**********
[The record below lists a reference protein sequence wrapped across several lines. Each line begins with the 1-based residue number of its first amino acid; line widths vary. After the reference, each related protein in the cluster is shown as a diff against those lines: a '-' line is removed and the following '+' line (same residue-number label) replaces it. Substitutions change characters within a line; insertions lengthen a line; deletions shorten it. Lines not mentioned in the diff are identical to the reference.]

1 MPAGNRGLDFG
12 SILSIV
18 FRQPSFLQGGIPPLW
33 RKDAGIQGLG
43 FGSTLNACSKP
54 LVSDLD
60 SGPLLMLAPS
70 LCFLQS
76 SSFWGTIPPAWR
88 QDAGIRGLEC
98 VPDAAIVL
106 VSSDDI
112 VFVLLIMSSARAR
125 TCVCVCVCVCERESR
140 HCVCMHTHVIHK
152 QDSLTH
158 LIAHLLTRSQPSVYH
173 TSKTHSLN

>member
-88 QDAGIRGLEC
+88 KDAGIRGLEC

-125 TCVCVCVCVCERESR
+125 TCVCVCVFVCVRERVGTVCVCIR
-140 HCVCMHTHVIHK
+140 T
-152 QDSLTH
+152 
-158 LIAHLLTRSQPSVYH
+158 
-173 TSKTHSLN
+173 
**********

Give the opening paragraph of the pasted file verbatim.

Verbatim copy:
[The record below lists a reference protein sequence wrapped across several lines. Each line begins with the 1-based residue number of its first amino acid; line widths vary. After the reference, each related protein in the cluster is shown as a diff against those lines: a '-' line is removed and the following '+' line (same residue-number label) replaces it. Substitutions change characters within a line; insertions lengthen a line; deletions shorten it. Lines not mentioned in the diff are identical to the reference.]